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This plan goes to 11…

If you’re feeling absurdly adventurous, here’s a plan you could follow that actually goes… to ELEVEN…

1. 5PM – Happy Hour at Bananakeet for drinks and hear Reuben Chinnery

2. 7:15pm – Get on THE HIGHWAY TO (H)EL(L)M and see The Elmtones at The Elm Beach Bar – very possibly with Brian Johnson of AC/DC.

3. Walk, stumble or crawl to Quito’s Gazebo and catch Quito & The Edge live, starting tonight at 9:30pm

All three events are on the North shore – require you to travel one single road – the Highway to The Elm as it will be known after tonight…

and yes, that’s going to … ELEVEN.

For those of you needing an education on going to ELEVEN:

Up to eleven” or “these go to eleven” is an idiom from popular culture which has come to refer to anything being exploited to its utmost abilities, or apparently exceeding them, such as a sound volume control. Similarly, the expression “turning it up to eleven” may refer to the act of taking something to an extreme. In 2002 the phrase entered the Shorter Oxford English Dictionary with the definition “up to maximum volume.”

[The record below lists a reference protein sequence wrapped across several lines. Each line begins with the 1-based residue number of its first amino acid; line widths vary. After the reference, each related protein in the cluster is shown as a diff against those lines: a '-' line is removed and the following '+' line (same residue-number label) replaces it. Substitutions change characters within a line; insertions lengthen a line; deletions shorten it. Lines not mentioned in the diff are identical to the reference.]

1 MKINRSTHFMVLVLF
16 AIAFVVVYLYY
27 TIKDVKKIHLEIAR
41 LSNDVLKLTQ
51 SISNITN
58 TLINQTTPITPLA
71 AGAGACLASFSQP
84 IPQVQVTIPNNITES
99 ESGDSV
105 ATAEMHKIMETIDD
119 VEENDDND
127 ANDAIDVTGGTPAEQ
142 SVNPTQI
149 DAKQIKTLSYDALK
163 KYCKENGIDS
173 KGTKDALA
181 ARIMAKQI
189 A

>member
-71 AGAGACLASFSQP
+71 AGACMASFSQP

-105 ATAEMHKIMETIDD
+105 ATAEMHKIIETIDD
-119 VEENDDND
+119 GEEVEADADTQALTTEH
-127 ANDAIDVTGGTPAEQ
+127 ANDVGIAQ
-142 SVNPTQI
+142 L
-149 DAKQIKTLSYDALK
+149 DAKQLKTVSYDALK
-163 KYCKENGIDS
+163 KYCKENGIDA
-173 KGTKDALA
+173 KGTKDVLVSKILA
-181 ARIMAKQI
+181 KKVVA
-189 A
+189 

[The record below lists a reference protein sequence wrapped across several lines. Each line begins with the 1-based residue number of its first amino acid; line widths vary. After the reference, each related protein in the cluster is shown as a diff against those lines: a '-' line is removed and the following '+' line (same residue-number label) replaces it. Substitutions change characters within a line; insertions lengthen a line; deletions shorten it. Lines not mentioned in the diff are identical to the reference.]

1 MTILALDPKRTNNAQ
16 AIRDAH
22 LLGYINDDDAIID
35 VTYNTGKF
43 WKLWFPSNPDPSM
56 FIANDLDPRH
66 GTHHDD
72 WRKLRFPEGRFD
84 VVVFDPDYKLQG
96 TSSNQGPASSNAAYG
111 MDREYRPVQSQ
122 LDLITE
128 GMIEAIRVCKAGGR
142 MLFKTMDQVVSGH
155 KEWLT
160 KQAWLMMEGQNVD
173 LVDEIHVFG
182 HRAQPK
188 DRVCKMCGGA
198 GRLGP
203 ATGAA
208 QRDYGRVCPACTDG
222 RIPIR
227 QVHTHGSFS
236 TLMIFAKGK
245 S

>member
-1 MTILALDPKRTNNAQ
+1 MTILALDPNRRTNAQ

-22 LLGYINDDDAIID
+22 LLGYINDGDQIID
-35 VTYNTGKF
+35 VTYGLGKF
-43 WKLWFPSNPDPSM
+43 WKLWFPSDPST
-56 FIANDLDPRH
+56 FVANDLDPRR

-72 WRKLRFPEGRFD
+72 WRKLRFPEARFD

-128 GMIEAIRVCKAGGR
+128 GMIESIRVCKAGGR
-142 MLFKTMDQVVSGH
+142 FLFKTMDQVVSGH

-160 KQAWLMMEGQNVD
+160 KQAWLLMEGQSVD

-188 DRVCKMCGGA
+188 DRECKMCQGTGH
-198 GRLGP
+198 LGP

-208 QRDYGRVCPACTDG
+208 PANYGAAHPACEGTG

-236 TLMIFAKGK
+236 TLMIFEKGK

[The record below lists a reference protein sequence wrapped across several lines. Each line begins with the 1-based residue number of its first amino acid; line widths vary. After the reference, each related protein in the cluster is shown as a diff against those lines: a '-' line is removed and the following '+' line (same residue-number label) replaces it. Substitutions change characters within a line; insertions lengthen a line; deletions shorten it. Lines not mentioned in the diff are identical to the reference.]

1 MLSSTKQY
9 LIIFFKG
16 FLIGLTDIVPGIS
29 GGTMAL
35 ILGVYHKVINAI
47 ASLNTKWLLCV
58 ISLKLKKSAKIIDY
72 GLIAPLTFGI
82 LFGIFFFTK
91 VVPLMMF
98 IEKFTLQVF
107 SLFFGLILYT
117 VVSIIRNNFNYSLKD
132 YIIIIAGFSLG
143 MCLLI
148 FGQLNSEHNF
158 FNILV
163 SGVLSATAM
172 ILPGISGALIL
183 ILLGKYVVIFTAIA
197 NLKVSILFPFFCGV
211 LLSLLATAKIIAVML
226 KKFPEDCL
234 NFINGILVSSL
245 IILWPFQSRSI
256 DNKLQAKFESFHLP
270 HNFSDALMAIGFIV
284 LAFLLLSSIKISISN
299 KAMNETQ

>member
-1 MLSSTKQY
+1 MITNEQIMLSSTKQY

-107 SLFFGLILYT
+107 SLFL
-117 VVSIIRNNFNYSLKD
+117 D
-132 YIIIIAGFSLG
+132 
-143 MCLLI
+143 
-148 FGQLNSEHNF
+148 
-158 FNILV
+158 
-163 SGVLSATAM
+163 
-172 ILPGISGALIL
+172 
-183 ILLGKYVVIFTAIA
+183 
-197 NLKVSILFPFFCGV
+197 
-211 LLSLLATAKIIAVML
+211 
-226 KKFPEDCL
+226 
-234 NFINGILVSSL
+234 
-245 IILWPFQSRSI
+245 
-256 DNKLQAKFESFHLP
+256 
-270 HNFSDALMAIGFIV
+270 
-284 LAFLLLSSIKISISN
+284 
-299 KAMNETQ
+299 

The phrase was coined in a scene from the 1984 mockumentary/rockumentary This Is Spinal Tap by the character Nigel Tufnel, played by Christopher Guest. In this scene Nigel gives the rockumentary’s director, Marty DiBergi, played by Rob Reiner, a tour of his stage equipment. While Nigel is showing Marty his Marshall guitar amplifiers, he points out one in particular whose control knobs all have the highest setting of eleven (unlike standard amplifiers, whose volume settings are typically numbered from zero to ten), believing that this numbering actually increases the volume of the amp (“It’s one louder”). When Marty asks why the ten setting is not simply set to be louder, Nigel pauses, clearly confused, before responding, “These go to eleven”.